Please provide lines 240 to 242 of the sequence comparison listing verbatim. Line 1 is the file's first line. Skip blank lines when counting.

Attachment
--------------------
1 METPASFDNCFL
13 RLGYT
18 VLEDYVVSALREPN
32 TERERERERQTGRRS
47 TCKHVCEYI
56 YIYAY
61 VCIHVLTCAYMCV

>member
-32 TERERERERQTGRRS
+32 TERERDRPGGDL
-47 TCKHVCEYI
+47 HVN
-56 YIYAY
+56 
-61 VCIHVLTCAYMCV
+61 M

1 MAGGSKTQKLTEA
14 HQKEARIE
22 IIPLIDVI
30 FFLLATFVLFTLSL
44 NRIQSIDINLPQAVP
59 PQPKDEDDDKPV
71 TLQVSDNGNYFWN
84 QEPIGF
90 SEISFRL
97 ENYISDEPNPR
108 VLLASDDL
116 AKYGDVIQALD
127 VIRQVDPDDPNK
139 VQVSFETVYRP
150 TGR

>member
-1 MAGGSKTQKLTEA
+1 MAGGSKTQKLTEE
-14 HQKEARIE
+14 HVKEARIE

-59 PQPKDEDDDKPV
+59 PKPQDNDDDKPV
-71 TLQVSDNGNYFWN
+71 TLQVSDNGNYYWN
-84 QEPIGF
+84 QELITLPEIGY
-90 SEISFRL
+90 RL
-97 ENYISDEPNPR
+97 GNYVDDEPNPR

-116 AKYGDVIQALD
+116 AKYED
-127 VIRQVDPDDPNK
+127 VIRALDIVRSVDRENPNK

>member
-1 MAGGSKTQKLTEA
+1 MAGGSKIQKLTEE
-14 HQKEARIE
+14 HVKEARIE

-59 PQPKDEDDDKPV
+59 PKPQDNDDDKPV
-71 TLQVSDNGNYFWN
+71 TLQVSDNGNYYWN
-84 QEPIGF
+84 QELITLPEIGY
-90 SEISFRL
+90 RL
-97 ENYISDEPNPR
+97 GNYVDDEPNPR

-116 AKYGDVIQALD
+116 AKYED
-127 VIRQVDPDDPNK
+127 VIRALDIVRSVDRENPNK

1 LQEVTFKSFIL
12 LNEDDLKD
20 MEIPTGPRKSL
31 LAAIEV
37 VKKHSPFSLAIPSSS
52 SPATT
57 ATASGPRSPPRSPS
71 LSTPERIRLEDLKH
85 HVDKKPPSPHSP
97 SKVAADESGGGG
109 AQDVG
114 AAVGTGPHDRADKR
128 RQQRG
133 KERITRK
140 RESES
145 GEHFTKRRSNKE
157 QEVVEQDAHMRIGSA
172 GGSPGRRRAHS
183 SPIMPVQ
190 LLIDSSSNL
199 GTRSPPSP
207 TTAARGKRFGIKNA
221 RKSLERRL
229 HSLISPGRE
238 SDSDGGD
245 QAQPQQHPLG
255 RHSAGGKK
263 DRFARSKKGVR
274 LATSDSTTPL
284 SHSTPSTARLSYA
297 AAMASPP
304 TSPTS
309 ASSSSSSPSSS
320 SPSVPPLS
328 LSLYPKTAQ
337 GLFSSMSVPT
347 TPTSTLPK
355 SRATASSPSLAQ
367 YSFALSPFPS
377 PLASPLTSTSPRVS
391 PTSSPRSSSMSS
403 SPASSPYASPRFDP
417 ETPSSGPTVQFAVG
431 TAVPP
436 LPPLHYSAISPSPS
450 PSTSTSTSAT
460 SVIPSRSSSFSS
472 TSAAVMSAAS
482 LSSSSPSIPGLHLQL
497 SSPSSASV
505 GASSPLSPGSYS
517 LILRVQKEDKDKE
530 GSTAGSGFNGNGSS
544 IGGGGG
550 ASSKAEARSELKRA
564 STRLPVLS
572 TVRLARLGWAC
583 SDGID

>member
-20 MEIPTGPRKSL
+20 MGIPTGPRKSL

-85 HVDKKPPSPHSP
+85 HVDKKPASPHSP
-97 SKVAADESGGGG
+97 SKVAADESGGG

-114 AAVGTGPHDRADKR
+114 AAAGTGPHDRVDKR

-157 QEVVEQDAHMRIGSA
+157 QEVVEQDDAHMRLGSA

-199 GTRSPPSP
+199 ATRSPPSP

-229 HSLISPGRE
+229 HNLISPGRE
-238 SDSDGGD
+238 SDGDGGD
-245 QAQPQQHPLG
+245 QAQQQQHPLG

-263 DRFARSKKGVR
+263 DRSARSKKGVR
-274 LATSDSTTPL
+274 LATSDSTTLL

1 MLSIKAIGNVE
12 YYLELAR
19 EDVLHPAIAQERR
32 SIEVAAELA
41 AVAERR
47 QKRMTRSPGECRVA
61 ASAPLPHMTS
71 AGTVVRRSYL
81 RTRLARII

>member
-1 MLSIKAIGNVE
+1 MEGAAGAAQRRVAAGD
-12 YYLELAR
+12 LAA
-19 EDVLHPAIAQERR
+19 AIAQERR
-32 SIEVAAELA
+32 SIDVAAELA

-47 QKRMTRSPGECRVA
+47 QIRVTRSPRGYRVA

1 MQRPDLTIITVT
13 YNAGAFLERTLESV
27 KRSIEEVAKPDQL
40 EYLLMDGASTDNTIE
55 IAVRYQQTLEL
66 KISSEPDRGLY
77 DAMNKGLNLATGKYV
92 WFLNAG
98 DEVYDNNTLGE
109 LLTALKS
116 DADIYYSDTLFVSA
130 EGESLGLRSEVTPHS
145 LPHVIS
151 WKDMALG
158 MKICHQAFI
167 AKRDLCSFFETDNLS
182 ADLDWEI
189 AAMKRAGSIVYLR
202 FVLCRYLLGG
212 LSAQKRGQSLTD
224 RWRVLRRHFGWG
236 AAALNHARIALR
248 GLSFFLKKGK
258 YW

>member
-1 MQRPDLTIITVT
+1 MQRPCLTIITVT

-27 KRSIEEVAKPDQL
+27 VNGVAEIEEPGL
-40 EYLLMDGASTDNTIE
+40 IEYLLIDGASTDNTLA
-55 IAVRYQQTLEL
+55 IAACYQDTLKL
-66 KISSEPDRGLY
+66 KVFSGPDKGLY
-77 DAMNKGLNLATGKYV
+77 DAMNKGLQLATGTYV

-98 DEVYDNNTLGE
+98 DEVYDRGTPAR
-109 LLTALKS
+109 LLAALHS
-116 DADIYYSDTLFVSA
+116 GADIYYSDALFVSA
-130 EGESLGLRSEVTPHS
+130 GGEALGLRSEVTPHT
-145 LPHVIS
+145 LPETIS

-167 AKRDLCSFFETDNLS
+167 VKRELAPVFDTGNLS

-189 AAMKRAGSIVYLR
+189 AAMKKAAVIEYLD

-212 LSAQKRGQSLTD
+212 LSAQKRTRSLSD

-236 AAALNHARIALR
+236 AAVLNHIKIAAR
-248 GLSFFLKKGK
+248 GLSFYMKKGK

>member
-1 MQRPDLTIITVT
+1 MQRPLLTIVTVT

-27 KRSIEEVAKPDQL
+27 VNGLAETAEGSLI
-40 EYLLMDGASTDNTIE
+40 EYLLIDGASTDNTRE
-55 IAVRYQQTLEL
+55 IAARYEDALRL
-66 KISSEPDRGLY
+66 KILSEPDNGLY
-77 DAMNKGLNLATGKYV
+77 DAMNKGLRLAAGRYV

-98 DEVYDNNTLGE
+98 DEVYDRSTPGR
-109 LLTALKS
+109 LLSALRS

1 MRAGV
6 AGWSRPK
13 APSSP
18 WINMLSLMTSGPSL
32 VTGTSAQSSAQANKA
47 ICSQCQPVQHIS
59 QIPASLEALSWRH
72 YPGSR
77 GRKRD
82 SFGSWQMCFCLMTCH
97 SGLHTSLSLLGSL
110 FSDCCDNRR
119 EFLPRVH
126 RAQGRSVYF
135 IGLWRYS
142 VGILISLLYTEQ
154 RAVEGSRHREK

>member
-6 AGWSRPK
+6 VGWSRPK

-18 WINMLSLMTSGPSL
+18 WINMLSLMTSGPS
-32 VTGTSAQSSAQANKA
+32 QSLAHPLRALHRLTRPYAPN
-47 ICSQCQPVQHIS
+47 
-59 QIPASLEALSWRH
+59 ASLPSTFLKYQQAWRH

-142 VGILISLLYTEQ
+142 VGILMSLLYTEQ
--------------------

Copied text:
+77 DAMNKGLRLAAGRYV

-98 DEVYDNNTLGE
+98 DEVYDRSTPGR